Arriving from the Via Cassia you catch the very first glimpse of Abbadia. It appears to be a modern town with wide, tree-lined avenues, but things change when you reach the town centre; it opens into a charming, atmospheric village, one of the loveliest places in Tuscany.
In the heart of the village is the San Salvatore Abbey, founded in 762 by the Lombard Duke Ratchis. The historic Bibbia Amiatina, an incredible example of an ancient manuscript, is held here. The Lombard crypt is also stunning, presumably dating back to the 7th century B.C with 34 columns.
You can reach the Castle via three streets that are more or less parallel to one another. The Santa Croce church (dating to 1221 but rebuilt in the 19th century) and Sant’Angelo church (1313, now a private home) are also found along these streets.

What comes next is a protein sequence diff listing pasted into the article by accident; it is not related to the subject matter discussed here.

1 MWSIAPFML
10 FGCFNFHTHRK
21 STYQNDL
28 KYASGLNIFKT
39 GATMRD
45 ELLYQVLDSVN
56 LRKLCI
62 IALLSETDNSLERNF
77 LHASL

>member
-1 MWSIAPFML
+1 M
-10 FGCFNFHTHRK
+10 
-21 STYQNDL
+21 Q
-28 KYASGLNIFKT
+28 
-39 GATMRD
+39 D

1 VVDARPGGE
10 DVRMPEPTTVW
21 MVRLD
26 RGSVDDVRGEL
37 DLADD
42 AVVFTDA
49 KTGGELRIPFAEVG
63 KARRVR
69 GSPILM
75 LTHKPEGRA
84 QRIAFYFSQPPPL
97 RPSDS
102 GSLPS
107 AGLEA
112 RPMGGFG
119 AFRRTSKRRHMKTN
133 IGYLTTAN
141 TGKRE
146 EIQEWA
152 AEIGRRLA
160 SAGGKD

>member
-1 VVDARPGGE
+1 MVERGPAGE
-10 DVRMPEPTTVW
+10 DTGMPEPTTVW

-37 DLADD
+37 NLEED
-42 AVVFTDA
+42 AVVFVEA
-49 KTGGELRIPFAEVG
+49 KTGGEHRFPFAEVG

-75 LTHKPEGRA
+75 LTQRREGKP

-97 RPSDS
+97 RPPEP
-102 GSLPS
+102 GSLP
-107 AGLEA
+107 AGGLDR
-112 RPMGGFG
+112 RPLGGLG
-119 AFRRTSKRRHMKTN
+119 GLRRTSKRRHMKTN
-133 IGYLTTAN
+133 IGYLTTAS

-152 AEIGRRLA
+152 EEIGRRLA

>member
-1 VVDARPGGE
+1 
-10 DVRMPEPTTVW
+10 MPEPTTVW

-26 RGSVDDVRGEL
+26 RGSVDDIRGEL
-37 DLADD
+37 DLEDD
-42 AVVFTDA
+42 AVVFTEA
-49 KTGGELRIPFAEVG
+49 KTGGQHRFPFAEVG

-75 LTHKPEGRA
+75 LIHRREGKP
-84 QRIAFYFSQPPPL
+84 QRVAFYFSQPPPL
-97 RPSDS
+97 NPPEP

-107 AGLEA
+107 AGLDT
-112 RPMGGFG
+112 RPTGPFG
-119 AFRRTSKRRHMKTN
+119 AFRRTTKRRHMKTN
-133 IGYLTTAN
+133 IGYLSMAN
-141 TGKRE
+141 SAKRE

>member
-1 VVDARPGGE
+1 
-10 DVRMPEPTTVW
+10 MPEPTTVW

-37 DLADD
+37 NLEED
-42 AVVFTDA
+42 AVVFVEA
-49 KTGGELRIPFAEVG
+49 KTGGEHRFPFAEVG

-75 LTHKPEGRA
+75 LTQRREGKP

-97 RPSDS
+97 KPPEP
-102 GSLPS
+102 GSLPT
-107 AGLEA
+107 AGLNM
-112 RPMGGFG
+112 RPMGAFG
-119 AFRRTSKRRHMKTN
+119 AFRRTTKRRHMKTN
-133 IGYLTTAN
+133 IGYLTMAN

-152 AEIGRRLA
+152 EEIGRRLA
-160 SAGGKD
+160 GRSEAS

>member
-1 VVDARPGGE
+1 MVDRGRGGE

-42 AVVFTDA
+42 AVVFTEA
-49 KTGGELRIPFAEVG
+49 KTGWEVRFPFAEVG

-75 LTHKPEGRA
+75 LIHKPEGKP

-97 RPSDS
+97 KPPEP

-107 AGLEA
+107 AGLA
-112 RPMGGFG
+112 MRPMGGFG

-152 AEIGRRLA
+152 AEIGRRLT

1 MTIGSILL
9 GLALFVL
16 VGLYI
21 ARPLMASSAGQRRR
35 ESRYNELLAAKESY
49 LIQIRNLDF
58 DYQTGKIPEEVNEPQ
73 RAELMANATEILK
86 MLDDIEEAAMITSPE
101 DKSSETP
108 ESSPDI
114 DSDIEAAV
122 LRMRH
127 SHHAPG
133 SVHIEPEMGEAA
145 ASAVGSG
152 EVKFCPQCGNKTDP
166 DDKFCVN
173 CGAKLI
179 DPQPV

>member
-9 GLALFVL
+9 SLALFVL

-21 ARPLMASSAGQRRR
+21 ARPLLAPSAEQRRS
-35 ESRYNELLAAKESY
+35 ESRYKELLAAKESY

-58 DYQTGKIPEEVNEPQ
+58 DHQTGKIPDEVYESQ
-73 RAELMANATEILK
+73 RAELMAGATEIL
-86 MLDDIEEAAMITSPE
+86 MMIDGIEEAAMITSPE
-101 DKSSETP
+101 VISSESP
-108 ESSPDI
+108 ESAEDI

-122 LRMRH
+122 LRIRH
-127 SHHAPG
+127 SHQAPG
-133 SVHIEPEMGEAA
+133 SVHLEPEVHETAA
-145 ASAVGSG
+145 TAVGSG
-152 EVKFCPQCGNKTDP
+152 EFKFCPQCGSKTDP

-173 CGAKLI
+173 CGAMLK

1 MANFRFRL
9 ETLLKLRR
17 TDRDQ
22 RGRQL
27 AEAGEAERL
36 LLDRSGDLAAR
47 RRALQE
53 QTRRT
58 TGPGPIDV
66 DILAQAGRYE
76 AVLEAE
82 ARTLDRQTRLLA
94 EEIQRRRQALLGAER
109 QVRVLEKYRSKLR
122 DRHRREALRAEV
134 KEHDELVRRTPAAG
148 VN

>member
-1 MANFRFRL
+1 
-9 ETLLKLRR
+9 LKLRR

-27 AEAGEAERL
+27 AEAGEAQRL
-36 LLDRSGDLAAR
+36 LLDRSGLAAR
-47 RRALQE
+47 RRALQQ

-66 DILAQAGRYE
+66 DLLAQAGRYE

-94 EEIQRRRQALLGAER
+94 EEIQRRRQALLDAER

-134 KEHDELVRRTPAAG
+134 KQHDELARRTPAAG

Palazzo del Podestà, Palazzo del Popolo and many other medieval buildings are equally as unmissable.
The mining complex near the town is of particular historical interest. Mined from 1897 until the 1970s, the mine bears witness to the pivotal changes in 20th-century Abbadia San Salvatore. The unused mine has been converted into a Mining Museum focusing on the geology, mining history, tunnelling, metallurgical work and the daily life of the miners. Outside the museum you can see one of the narrow-gauge convoys that were used in the tunnels.